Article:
Bmac
07-17-2012, 15:04
I think I paid around $75 for it after taxes in NJ. I've seen in the 18 go for $85-90 in the area
The only store in the Dallas TX area known to sell this has it for 89 if you pay in cash, or 95 otherwise.

StraightNoChaser
07-25-2012, 15:51
The only store in the Dallas TX area known to sell this has it for 89 if you pay in cash, or 95 otherwise.

I think it's like $75 at Total Wine... Might call them to be sure. My friend almost got one but I directed him to the 4R 2011 LE SmB next door at Spec's and he was elated with the result

Bmac
07-26-2012, 12:52
I think it's like $75 at Total Wine... Might call them to be sure. My friend almost got one but I directed him to the 4R 2011 LE SmB next door at Spec's and he was elated with the result

is Total Wine next to the Spec's in Dallas?

cowdery
07-26-2012, 13:04
First, I can't believe we're talking about the origin of Jefferson's again.

Second, use your heads. What is 'Stitzel-Weller Cooperage?' Stitzel-Weller isn't a cooperage, it doesn't and didn't make barrels, so what is SW cooperage? Is it a barrel that was used to age Stitzel-Weller whiskey? Maybe, but you couldn't use that to age bourbon, because it would be a used barrel, so it can't mean that. "Stitzel-Weller cooperage filled with Bernheim whiskey" is an impossibility since the words 'Stitzel-Weller cooperage' are meaningless. There is no such thing.

I myself have thrown it up as a joke but I don't think I'm going to do that anymore, always too many newbies around. Why confuse them unnecessarily?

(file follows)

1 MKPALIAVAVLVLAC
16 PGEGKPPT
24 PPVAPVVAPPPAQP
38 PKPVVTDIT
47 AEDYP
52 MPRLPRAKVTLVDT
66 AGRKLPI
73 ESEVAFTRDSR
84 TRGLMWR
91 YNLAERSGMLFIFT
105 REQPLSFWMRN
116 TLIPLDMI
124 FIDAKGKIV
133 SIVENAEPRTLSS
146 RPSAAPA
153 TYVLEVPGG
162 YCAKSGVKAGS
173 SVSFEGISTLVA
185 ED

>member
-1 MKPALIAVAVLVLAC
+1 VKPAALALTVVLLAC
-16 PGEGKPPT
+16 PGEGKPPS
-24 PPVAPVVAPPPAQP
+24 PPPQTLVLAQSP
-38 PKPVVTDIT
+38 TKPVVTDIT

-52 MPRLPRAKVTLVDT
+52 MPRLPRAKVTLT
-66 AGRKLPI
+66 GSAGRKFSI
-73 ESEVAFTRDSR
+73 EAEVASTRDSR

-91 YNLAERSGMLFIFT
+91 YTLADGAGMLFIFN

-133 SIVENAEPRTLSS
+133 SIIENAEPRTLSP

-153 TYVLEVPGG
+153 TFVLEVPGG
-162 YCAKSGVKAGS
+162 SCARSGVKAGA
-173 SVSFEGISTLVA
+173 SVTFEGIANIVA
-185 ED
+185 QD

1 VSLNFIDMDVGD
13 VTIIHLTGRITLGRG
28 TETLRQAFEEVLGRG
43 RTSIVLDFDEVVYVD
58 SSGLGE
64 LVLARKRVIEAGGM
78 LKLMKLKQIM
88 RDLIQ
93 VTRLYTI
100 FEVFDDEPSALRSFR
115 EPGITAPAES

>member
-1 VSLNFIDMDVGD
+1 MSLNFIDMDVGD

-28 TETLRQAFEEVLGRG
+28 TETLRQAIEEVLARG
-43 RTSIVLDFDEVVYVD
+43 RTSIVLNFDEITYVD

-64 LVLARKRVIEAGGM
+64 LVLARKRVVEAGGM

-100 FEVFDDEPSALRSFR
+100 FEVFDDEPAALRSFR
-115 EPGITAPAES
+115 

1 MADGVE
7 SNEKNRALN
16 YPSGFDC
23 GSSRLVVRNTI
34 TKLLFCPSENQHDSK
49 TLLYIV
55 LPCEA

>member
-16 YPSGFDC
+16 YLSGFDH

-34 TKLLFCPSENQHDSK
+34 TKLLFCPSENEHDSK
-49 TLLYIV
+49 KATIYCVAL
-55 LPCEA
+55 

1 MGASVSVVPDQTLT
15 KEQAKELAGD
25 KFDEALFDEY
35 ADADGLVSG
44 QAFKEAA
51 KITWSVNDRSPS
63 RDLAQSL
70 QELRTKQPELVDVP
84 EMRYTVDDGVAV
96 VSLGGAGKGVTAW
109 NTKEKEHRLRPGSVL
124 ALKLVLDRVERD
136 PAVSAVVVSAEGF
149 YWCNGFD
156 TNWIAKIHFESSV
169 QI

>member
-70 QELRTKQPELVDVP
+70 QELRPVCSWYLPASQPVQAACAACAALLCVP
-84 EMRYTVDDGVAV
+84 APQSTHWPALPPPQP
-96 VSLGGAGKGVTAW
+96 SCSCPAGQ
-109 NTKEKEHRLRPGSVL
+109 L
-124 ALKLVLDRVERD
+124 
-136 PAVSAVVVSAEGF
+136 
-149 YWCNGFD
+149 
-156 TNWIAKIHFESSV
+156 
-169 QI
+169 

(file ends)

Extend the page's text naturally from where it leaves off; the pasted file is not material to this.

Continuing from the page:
It was a stupid choice of words on Jefferson's part, but that's it. We know Jefferson's is wheated bourbon made at Stitzel-Weller.

Bmac
07-26-2012, 13:10
It was a stupid choice of words on Jefferson's part, but that's it. We know Jefferson's is wheated bourbon made at Stitzel-Weller.
I quite agree. I am sure there's a story behind why 'Aged in Stitzel-Weller barrels' was used. Honesty, I still think it was done because there were complications using "Stitzel-Weller whiskey." Maybe the original request to COLA was denied for that reason. Based on the way the Jefferson's salesman are pushing the whiskey, they are targeting enthusiast who seek out SW. What I was told is that stores should be saying to customers "if you can't get pappy, get this, it's the same juice." Therefore, they clearly wanted the province known for that reason.

Tico
07-26-2012, 15:39
First, I can't believe we're talking about the origin of Jefferson's again.

Second, use your heads. What is 'Stitzel-Weller Cooperage?' Stitzel-Weller isn't a cooperage, it doesn't and didn't make barrels, so what is SW cooperage? Is it a barrel that was used to age Stitzel-Weller whiskey? Maybe, but you couldn't use that to age bourbon, because it would be a used barrel, so it can't mean that. "Stitzel-Weller cooperage filled with Bernheim whiskey" is an impossibility since the words 'Stitzel-Weller cooperage' are meaningless. There is no such thing.

I myself have thrown it up as a joke but I don't think I'm going to do that anymore, always too many newbies around. Why confuse them unnecessarily?